KANSAS CITY, Mo. — A federal law prohibits children in foster care from 'aging out' amid the COVID-19 pandemic But Missouri isn't following it -- which almost put a young man who can't take care of himself out on the streets.
"He can answer yes and no questions, but those are the only words he can speak," Lori Ross, president and CEO of FosterAdopt Connect, said. "Otherwise, he's nonverbal."
Ross advocates for children in foster care, including Leo, who has severe autism. Though he turned 21 on Sunday, Leo functions as a child in grade-school.
"He is capable of walking, but he's not capable of necessarily knowing what's dangerous and what's not," Ross said. "He requires supervision for feeding for eating."
He's lived in a group home in Jackson County for the past four years. Traditionally, at this point, he would transition to receive care as an adult.
"But that is complicated by the fact that he was brought here illegally by his mother as a child," Ross said, "and then he was removed from her care due to abuse or neglect and brought into foster care."
Going into his birthday weekend, a judge ruled Friday that Leo must continue to receive his current care.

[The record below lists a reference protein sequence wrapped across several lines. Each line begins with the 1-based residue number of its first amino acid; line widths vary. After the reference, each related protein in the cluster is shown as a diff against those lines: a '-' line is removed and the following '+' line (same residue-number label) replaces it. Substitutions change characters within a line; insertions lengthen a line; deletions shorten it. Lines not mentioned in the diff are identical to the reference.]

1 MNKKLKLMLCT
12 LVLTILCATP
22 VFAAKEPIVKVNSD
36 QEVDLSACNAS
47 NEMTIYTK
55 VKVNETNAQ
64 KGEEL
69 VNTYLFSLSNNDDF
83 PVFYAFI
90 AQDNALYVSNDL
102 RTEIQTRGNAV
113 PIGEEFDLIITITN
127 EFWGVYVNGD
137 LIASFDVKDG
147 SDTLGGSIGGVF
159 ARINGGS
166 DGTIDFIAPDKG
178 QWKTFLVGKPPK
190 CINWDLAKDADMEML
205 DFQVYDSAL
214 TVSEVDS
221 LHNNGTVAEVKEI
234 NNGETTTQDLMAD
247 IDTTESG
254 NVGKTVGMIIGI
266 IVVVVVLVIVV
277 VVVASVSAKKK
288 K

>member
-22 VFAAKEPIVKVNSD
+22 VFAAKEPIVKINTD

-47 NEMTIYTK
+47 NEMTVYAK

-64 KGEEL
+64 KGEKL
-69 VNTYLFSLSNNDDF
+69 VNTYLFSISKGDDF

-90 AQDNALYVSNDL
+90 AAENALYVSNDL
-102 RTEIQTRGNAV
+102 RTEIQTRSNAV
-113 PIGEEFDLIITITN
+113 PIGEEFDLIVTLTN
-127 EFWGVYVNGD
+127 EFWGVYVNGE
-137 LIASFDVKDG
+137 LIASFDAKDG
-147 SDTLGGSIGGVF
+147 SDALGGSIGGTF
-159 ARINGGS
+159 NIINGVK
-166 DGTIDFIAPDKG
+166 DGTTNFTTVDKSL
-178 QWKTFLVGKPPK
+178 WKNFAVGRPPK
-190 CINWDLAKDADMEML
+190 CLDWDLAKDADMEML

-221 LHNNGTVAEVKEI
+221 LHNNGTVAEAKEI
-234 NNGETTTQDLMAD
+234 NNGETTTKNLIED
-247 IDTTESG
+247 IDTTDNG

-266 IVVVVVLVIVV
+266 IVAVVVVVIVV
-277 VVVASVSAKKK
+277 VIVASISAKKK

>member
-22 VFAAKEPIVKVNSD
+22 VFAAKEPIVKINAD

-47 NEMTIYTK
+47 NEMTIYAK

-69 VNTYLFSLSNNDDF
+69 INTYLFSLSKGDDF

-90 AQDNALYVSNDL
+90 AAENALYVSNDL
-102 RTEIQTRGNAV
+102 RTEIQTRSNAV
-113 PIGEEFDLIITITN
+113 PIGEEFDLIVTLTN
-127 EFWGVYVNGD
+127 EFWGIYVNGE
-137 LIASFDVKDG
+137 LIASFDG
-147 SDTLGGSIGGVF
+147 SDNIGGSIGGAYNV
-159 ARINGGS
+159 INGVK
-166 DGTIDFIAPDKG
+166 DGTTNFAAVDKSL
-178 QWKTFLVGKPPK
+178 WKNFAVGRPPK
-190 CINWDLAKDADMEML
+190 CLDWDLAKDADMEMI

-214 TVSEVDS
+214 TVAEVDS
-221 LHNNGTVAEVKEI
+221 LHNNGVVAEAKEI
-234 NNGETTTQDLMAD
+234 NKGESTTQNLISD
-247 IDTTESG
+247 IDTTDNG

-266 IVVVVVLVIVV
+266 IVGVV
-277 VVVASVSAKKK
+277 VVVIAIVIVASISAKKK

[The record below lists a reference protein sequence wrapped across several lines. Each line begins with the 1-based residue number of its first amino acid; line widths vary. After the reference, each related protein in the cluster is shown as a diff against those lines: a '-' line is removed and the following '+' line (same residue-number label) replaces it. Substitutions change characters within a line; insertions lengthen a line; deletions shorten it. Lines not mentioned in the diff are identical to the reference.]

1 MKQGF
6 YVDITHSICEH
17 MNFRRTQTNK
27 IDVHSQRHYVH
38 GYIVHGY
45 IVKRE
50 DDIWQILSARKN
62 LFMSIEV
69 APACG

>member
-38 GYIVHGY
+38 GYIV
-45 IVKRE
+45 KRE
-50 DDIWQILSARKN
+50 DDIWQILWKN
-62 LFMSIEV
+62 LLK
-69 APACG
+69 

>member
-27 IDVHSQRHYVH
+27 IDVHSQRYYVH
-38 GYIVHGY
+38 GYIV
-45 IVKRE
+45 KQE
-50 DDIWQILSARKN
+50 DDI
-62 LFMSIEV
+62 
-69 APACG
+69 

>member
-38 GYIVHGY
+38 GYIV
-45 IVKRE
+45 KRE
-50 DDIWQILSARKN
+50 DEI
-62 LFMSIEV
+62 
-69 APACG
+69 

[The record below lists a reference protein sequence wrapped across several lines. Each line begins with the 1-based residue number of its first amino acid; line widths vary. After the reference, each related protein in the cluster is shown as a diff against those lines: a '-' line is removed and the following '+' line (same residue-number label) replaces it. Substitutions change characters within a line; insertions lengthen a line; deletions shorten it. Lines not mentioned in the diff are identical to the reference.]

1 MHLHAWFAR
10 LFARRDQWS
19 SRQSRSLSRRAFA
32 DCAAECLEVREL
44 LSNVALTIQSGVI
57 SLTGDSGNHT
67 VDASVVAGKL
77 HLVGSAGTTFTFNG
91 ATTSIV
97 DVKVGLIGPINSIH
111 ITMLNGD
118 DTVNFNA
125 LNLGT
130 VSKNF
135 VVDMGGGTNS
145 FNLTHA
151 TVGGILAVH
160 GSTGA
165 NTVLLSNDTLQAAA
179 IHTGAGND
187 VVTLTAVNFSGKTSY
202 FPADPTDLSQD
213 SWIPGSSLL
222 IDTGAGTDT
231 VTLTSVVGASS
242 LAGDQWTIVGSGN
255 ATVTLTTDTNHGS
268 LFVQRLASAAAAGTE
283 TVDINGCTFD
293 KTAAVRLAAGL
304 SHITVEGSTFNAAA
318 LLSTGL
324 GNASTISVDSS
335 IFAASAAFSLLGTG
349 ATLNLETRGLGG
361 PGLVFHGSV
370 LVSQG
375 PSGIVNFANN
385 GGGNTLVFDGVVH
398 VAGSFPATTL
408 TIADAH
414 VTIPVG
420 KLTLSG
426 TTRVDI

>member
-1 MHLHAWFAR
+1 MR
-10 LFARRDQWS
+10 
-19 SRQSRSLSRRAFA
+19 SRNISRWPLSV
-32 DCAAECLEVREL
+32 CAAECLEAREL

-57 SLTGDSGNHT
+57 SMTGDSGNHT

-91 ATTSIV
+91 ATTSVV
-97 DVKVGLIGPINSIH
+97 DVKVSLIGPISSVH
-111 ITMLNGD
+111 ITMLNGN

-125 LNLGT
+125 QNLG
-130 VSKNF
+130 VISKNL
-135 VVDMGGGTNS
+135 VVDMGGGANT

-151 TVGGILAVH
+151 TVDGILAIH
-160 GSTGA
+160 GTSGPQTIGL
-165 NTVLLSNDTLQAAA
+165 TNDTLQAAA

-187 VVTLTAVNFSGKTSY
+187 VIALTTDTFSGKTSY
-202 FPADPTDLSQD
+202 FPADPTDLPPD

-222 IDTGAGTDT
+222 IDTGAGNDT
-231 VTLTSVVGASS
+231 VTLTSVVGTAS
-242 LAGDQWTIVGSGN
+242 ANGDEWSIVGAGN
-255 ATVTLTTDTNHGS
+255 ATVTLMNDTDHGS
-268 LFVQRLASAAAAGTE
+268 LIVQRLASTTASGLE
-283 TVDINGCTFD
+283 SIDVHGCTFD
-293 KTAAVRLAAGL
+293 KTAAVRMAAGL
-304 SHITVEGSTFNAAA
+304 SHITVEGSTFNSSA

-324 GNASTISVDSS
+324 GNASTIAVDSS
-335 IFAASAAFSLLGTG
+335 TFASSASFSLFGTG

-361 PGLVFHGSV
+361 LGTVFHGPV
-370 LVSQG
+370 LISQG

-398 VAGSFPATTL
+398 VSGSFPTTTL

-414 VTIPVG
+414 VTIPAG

Federal law during the COVID-19 pandemic stops foster kids from aging out. On Thursday, Rep. Robert Sauls introduced legislation to make sure Missouri adheres to it.
In a statement the governor's office told 41 Action News:
“DSS, the Children’s Division, and DMH work tirelessly to ensure youth who have an on-going need for services but are aging out of the foster system, continue to receive services. These state agencies partner with local providers and often use the court system to ensure the aforementioned youth experience a seamless transition. State and federal statutes prohibit this office from discussing specific cases, and we will not facilitate dissemination of information that may have been gained in violation of the law. At the end of the day, it is the stated purpose of the juvenile code to serve the best interests of the child (Section 211.011), and this administration believes that to be true when it comes to both the care of the youth and the privacy rights of the youth.”
"He's going to remain in foster care until at least the end of September, what remains to be seen is what are the things that are going to cause that situation not to become a crisis again," Ross said.
The ACLU has also filed an injunction to protect Leo's rights and care in the future.
"My hope is that Leo notices nothing that his life remains stable and secure and unchanged and that he doesn't have any idea at any point ever, that any of this went on. I'd like to see that happen for him," Ross said.
Leo has been granted a special immigration status after congressman Cleaver intervened on his behalf, this helps the state pay for the services Leo requires.